Memmius Monument was built by Memmius who was one of the prominent people of Ephesus in 87 B.C to honor Roman Dictator Sulla. It is one of the few architectural monuments which has survived to the present date at Ephesus and dates from the late Hellenistic Period. The name Memmius in Both Greek and Latin was recorded on the first level of an inscription that was found during the excavation in 1960.
Regarding the architectural figure of the building, it is thought that there was a structure above the pedestal, which had circular niches facing east, south, and west. The caryatids, which carried capitals in the form of baskets were supporting the arches of the niches. The northern side which faces the hillside was probably not decorated or the decoration of this part had been completed.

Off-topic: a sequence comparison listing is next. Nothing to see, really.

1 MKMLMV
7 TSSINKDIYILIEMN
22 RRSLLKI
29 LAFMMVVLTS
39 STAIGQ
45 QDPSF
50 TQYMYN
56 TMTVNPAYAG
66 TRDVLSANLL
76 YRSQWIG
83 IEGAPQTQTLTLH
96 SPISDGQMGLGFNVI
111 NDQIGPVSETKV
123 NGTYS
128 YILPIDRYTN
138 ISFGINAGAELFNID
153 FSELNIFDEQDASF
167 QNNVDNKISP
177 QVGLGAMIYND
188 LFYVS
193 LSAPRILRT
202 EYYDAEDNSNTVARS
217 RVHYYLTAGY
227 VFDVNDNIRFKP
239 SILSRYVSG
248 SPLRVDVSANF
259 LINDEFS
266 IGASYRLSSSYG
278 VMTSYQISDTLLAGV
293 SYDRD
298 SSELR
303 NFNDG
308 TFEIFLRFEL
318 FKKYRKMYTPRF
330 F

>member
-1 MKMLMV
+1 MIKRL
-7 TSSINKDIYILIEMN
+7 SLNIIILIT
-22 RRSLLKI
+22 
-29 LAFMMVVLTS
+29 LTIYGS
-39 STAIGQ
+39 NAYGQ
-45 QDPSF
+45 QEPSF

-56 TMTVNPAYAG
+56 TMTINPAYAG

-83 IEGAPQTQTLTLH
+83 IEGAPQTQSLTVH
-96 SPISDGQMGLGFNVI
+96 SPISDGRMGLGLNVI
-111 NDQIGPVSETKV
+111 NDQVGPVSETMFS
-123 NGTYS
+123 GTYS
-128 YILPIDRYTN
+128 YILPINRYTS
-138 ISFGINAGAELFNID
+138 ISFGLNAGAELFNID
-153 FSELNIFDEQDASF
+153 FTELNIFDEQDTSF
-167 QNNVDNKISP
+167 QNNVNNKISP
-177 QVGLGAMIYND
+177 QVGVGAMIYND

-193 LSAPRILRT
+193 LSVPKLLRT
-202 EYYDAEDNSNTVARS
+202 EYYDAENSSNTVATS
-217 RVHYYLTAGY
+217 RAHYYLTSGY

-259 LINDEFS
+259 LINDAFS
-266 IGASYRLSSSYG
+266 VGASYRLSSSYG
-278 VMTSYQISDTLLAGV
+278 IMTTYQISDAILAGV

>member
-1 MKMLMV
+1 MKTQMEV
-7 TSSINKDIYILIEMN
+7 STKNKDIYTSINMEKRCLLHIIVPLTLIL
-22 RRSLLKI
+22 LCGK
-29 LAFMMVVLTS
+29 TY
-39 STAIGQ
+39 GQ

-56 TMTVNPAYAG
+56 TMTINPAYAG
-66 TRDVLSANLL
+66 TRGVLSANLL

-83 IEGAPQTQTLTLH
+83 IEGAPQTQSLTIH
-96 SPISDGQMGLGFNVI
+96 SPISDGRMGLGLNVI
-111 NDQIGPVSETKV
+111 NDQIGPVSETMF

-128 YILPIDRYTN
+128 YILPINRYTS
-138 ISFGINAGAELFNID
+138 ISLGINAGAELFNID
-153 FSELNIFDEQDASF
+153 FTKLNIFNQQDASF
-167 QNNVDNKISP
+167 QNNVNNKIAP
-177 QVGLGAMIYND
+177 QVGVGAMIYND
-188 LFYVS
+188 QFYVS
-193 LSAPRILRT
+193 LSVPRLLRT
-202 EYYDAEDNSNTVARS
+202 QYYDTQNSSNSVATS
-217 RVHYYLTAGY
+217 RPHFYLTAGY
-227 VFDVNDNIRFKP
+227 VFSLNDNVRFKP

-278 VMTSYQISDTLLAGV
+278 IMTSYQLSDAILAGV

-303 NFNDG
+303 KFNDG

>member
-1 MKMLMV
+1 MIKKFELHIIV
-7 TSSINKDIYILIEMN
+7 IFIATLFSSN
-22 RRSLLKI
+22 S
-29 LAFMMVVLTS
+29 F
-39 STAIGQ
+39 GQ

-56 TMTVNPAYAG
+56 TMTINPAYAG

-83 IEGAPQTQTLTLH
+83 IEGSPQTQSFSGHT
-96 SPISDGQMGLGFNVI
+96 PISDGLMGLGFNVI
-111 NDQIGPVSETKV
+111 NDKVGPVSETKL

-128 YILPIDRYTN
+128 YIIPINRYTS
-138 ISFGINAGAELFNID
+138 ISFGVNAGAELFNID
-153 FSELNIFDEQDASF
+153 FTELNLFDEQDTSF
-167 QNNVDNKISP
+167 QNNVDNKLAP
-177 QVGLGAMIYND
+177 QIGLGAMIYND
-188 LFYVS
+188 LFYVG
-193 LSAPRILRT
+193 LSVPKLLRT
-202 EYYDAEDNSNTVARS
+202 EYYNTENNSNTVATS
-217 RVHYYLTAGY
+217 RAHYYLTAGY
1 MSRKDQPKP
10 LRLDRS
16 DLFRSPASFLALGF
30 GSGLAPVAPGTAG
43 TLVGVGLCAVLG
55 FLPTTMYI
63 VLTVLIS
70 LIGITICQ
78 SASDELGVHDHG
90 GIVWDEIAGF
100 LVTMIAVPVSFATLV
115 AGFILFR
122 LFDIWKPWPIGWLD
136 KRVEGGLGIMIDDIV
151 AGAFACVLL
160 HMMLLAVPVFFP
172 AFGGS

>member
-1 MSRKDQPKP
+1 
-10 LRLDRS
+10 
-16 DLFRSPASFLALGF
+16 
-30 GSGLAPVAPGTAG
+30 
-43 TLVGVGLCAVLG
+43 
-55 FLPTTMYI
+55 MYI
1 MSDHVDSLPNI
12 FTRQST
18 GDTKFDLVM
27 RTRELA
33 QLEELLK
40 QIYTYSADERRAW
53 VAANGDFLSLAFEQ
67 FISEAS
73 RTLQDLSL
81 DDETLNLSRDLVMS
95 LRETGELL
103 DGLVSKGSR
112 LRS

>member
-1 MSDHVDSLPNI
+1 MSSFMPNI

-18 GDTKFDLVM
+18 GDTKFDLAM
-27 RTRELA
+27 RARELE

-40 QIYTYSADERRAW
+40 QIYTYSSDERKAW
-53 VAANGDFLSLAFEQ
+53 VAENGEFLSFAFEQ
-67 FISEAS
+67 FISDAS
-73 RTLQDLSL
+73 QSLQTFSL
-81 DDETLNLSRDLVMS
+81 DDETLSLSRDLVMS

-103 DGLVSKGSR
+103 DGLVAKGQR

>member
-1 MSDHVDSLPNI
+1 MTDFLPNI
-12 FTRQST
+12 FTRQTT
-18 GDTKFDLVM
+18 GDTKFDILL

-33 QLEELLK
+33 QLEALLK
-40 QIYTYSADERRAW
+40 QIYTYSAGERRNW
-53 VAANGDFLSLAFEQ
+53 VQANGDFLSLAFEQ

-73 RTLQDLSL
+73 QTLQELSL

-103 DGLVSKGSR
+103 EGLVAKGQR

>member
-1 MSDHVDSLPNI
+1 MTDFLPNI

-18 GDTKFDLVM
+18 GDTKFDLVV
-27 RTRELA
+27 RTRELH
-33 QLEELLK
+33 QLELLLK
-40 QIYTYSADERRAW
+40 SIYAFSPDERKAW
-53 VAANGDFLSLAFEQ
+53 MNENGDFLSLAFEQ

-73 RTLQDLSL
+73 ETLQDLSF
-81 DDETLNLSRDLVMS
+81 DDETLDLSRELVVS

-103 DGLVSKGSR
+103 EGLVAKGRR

It was a triumphal monument concerning the Romans’ emancipation from the Pontic armies. On the western side of the structure, a large fountain was erected in the 4th century AD. Located on a square pedestal, the structure originally had four frontages on which the soldiers of Sulla sculptured. The virtues of Sulla were symbolized by the reliefs on the original monument. It had an inscription that referred to dictator Sulla’s capture in 1 BC.